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I'm trying to keep my Carolina Reaper pepper plants alive. We've had lots of rain, and there is good drainage at the bottom of the planters. I've put down slug plugs and spray them with insect oil. They get fish emulsion about every 3 weeks and on an off week I'll do some dilluted humic acid and kelp on the leaves. There are a lot of branches that have had the leaves chewed off and have not been able to track down the culprit yet. Any ideas? Is located in central Texas. I know we have raccoons on the deck sometimes, but I was having this issue even with it screened in.

They had been growing like crazy and one day, as soon as it started to warm up (when peppers are supposed to be happiest) they stopped and started falling apart.

Edit: I use this on them- Bonide All-Season Spray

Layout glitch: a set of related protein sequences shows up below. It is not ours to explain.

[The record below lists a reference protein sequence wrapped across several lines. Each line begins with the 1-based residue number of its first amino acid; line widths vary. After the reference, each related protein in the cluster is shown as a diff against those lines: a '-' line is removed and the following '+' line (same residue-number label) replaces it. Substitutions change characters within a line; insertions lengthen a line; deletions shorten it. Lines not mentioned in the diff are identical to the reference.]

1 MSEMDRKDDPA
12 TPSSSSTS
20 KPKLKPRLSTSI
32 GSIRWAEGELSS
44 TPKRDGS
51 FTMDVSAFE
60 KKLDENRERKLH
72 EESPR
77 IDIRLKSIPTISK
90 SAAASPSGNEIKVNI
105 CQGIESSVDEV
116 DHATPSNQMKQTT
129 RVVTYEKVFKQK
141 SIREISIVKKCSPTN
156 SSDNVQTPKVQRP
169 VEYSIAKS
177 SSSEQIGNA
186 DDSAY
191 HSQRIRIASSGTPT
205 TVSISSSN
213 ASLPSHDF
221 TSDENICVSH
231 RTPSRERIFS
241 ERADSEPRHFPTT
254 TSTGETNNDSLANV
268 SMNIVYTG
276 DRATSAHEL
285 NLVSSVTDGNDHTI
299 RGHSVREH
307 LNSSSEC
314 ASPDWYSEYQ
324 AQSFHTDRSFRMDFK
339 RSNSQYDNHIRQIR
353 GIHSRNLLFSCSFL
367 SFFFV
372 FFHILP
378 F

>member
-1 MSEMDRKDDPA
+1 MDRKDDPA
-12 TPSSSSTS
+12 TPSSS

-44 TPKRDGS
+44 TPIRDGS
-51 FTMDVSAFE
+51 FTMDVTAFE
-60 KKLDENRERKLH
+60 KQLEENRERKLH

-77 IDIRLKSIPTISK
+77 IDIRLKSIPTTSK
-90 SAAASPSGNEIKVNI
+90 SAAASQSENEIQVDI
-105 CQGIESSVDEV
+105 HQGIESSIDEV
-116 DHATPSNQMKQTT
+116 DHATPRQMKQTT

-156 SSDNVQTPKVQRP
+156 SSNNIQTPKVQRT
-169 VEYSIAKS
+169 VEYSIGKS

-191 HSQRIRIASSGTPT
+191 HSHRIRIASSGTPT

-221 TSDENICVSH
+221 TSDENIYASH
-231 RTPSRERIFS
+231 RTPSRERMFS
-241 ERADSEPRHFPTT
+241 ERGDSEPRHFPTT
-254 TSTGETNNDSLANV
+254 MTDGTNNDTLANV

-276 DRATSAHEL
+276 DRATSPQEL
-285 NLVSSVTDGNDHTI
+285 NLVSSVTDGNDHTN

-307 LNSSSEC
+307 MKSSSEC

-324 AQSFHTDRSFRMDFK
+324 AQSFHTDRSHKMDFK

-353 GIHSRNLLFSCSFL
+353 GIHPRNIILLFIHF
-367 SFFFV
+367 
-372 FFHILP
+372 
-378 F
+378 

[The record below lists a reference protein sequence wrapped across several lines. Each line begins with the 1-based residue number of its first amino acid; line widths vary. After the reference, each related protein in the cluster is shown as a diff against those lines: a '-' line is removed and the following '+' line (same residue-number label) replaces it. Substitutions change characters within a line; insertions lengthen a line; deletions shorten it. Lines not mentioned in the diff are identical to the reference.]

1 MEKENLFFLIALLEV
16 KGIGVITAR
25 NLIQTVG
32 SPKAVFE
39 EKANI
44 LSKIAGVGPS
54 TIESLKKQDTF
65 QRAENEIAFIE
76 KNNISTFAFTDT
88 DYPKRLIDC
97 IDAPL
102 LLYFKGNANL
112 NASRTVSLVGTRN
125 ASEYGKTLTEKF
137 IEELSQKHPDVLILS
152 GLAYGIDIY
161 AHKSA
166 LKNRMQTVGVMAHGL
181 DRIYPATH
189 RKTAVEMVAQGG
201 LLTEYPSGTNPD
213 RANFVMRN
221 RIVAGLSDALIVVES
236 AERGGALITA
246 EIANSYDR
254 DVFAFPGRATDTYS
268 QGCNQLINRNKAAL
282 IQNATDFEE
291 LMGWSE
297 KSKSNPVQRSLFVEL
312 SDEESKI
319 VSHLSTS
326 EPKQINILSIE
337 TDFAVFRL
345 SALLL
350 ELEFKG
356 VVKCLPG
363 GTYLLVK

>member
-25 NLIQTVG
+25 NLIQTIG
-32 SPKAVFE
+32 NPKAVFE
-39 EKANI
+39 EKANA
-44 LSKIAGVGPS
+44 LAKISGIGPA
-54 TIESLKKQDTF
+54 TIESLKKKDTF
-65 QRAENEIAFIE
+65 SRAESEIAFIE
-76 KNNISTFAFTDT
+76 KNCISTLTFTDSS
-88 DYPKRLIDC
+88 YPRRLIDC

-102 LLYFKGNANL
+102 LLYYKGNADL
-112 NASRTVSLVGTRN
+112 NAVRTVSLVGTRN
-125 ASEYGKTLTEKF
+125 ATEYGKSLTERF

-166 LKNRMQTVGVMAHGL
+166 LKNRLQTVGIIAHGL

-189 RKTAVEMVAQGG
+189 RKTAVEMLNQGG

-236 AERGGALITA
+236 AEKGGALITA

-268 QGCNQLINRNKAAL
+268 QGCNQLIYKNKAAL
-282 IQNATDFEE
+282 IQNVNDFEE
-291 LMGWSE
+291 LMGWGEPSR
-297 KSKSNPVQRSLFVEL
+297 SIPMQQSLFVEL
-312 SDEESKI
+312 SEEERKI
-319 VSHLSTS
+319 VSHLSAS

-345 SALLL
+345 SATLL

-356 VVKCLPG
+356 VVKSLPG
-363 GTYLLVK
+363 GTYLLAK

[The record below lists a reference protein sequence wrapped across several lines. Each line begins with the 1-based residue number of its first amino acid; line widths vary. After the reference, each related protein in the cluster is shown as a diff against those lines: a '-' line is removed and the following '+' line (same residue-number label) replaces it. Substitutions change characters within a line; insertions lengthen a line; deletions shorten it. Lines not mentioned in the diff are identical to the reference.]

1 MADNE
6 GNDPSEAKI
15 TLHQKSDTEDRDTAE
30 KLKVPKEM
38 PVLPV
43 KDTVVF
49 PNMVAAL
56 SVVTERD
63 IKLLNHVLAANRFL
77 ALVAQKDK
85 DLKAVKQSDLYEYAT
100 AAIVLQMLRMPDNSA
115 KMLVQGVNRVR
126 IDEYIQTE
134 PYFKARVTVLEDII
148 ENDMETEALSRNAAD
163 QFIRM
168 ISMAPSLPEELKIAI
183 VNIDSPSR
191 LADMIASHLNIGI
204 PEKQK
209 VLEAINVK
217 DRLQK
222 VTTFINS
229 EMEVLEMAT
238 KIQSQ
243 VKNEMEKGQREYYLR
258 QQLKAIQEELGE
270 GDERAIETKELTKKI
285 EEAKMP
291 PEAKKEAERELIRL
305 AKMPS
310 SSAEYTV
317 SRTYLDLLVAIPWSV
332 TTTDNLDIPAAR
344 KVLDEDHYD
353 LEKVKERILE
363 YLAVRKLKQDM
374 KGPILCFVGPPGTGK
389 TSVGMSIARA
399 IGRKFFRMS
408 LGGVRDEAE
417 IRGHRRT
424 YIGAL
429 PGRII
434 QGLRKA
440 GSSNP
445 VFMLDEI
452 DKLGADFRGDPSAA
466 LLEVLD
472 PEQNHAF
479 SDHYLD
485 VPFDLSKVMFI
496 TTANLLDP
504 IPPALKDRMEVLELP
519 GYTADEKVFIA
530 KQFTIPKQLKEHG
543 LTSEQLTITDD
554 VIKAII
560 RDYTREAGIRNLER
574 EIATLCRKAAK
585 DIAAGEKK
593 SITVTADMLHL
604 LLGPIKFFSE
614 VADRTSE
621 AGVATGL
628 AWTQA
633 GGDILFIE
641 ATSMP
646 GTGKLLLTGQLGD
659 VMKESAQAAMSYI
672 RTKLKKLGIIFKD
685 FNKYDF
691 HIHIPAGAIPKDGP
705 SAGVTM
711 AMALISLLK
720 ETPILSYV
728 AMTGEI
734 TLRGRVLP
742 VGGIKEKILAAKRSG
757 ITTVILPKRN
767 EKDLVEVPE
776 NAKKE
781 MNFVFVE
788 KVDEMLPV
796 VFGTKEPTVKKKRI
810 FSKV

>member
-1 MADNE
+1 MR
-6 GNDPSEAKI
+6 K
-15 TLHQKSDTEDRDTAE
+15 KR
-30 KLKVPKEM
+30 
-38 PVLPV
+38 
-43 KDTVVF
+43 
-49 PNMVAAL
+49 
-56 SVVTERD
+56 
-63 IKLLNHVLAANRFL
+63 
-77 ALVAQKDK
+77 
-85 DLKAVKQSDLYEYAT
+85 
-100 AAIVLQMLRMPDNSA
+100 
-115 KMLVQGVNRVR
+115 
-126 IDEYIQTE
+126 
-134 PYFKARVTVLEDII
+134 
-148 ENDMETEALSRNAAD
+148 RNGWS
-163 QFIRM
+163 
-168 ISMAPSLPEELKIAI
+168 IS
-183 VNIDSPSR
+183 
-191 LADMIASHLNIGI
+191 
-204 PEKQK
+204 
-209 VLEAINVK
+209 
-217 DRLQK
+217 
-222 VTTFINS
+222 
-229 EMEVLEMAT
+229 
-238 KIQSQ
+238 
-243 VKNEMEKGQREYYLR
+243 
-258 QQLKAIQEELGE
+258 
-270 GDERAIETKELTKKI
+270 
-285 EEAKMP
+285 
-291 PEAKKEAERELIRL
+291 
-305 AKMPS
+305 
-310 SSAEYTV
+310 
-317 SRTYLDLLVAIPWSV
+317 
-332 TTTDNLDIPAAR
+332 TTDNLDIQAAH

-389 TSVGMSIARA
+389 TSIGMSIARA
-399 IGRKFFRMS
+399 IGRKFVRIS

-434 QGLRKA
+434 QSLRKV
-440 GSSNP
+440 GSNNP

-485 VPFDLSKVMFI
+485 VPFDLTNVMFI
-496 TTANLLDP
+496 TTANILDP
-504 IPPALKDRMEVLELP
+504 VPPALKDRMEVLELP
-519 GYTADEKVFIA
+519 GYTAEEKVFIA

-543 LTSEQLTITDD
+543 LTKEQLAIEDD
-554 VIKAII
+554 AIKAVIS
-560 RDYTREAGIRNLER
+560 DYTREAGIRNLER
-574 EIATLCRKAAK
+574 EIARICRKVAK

EDIT: Accepted answer got me straightened out. They're all growing again with good healthy growth.

I'll note that it is possible that it was a virus.

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1 Answer 1


It rather looks like a chemical imbalance in the plants or the soil or both. The leaves look quite glossy which might mean oversupply of nitrogen. Over-fertilization can result in prolonging the vegetative phase with little or no flower production. Might want to look closely at the fish emulsion analysis to see what is going on the soil, and what might accumulate to the disadvantage of normal growth. A remedy might be a good flushing of the soil and no fertilizer for six weeks and then half rate after that.

  • Lots of heavy rains here lately and have some very small new growth (before I could flush them with a hose), so I think your answer is right on the money. Thank you! May 21, 2021 at 21:27

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